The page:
All right, now you’ve got a subject line that will get your reader to open, and a hook that compels them to keep reading.
Contrary to what you might think, there’s a lot more to writing a high-converting email than just a snappy subject line and a compelling hook.
Because while the subject line and the hook are critical, if you don’t have good body copy to support them, all of that is for nothing.
Think of it like this: we’ve all seen movies that start off really promising, with an intriguing premise and a great trailer, right? But then, somewhere around the 20-30 minute mark, nothing’s really happening on screen, and you’re starting to feel bored.
So bored, you actually stop partway through and don’t finish the movie.
That’s exactly the same way your reader feels reading an email where your body copy doesn’t follow through on the intrigue and promise of your subject line and hook. If your body copy isn’t compelling enough to keep your readers reading, they’ll delete your email without finishing it.
To keep the body of your email compelling, you need keep things relevant and readable.
When you stray from being relevant, people get bored. They start reading, go “this isn’t for me” and hit delete before they even get to your call to action.
To stay relevant, your emails need to speak directly to your reader’s needs. Address a subject or problem that your reader cares about, in a way they understand, and preferably in language your reader would actually use.
At the very least, make sure you answer the question “What’s in it for me?” from the point of view of your reader. Rattling on and on about your product and what is does is boring to your reader because they don’t intuitively understand how it relates to them.
You need to explicitly address how it will benefit them and what they will gain from using it, so that they can see the value you’re providing to them.
In short: sell benefits, not features.
This is far more easily accomplished when you follow the Rule of One. One of the fundamental principles of conversion copywriting, the Rule of One states that you write for one reader, send them one offer, and write your copy around one big idea.
When you stay focused this way, it becomes very easy to stay relevant to that one reader because you know what to include and what to leave out.
If you have a few different types of people on your list, this is where segmenting comes into play. When you have a segmented list, each segment should represent one type of reader.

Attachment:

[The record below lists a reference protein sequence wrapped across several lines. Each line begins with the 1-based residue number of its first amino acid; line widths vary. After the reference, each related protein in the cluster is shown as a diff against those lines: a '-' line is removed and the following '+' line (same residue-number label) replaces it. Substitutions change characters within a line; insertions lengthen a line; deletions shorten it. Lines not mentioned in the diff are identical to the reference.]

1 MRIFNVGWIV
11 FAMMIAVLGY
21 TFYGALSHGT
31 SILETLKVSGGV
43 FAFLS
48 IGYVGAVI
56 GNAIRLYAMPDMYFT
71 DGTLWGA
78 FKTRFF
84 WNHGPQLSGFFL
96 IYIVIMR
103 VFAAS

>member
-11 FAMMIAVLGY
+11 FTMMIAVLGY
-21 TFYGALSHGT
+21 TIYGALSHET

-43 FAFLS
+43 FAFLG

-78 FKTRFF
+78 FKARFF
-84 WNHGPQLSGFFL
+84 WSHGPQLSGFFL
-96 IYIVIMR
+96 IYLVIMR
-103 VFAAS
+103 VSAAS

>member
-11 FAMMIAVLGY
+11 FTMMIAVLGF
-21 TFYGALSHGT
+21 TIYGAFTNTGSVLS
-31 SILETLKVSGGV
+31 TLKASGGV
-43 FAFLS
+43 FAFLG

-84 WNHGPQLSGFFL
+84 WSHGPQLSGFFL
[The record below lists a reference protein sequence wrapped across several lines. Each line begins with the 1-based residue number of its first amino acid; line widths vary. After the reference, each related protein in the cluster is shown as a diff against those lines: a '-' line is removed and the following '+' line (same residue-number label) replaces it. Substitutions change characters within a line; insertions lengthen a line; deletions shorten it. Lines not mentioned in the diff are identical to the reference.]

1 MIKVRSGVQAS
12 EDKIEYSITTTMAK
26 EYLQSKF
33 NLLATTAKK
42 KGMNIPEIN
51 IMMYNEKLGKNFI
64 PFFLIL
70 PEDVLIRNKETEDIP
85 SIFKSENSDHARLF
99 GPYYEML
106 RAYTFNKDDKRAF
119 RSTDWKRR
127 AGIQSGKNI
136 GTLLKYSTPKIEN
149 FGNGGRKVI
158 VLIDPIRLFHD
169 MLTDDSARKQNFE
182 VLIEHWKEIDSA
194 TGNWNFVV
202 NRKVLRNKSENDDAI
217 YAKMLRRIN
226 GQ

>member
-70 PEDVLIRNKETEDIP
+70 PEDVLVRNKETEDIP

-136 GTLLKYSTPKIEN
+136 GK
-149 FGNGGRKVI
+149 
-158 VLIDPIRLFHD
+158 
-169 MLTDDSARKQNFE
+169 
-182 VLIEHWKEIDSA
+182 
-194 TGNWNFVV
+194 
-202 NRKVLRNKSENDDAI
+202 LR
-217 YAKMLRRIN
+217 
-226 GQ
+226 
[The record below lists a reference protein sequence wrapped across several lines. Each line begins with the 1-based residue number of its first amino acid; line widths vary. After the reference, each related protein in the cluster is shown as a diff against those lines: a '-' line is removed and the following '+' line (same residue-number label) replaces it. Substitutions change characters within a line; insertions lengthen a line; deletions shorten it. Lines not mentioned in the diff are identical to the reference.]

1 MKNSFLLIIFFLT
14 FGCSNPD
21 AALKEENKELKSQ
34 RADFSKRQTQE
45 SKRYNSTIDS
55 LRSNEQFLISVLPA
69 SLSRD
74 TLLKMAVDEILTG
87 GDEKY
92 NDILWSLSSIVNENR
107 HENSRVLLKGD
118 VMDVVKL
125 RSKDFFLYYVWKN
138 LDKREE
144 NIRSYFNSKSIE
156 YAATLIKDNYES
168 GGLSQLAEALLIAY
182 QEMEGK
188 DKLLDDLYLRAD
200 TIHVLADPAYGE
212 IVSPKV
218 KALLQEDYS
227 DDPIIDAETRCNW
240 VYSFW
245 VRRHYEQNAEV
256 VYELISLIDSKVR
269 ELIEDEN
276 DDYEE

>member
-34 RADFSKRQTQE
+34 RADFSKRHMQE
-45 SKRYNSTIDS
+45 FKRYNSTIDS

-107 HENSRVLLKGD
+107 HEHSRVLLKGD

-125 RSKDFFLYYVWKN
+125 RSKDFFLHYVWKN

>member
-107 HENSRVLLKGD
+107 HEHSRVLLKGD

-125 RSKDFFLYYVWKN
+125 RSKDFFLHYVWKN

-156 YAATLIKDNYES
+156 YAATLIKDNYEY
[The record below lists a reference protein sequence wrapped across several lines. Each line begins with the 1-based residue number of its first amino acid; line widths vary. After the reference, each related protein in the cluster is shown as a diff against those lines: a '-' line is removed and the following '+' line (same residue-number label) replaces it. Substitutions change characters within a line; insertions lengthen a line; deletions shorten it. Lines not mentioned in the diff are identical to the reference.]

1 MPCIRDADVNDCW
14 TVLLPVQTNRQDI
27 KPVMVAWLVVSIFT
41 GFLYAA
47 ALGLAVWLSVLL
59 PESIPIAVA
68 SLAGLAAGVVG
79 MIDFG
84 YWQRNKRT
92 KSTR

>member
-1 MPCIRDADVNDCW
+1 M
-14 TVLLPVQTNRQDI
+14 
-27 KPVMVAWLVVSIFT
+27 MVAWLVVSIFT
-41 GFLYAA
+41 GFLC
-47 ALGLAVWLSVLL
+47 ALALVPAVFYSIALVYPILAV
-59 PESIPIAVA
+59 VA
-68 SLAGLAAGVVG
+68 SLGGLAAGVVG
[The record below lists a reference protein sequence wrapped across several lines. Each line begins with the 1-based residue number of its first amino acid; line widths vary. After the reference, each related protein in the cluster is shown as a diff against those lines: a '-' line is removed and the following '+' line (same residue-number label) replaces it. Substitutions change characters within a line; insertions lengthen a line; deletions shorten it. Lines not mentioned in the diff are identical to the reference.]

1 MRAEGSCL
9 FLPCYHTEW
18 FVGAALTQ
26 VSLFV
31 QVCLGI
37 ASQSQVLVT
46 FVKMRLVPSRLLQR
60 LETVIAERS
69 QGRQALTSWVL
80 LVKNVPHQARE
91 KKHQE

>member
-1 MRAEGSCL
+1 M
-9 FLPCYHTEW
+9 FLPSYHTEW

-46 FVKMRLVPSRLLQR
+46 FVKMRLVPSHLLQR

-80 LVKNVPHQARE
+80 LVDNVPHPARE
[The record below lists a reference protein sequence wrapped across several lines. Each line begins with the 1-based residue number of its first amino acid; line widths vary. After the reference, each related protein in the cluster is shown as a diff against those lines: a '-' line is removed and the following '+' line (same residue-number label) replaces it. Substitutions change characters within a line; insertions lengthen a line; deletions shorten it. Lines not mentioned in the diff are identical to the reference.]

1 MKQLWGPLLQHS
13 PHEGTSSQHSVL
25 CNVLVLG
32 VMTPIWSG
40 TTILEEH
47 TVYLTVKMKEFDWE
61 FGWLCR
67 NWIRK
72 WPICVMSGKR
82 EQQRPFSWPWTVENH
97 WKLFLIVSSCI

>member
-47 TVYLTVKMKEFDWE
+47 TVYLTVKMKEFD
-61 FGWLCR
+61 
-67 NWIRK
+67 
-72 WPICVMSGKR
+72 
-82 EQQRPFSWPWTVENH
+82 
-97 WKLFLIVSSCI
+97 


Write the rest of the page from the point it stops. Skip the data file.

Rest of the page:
This way, you can send relevant emails and relevant content only to those on your list who would be interested in it, which helps keep open rate and engagement up and unsubscribes down.
It’s not enough that your content is relevant to your reader, that content must also be easy for your reader to consume (particularly with the upswing in mobile email usage in the last several years).
This means writing and formatting your emails in such a way that they are visually appealing and highlight the most important information you want them to see.
To do this, you can:
Use short paragraphs
Short paragraphs and — even better — short sentences, are easier for your reader to take in and comprehend.
Visually, it’s easier on the eyes than dense blocks of text, especially for mobile users, and shorter, simpler sentences are much less confusing than long, winding ones with multiple clauses and ideas.
Bullets are a great way to break up a longer email, especially when you have multiple supporting points to make, as they are very visual and really easy for your reader to consume.
The break from regular text also highlights the content of the bullets and makes it a great way to showcase key features and benefits.
Make it scannable
Have you ever just skimmed an email, looking for key pieces of information? A good portion of your readers will do that, so help them out. Use bold text, italics, underlines, and other text markups strategically to highlight the most important parts of your message.
If you can read just the highlighted copy and get the gist of what the email is saying, that’s perfect.
What type of proof you’ll use in your email will vary based on what you’re trying to achieve. You may decide to include testimonials, featured publications, awards, certifications — anything that lends authority and credibility to you and your message.
This is not only important for establishing the relevance of your message, but is also a great opportunity to play with your formatting to highlight these key pieces of information. Italicized publication titles or indented testimonials draw the eye and continue to draw your reader down the page.
The length of your body copy will vary tremendously based on your business model, your reader, and the objective of that specific email.
The tools above will help you write relevant, engaging emails that your readers read through to the end. Just make sure you include all of the information they need to make a decision regarding your call to action.
Otherwise even the most readable, relevant emails won’t generate the clickthroughs that lead to revenue and ROI.
This article is Part 3 of ‘The Anatomy of a High-Converting Email’, a series on using conversion copywriting techniques to write high-performing emails. Read the previous installments in this series:
Or read on to the next installment: How to craft an irresistible Call To Action.
Katie Callaghan is a Sales Funnel Strategist and Conversion Copywriter helping growth-stage startups turn existing traffic into more customers, users, and revenue. You can find her at www.startupfunnelstrategist.com.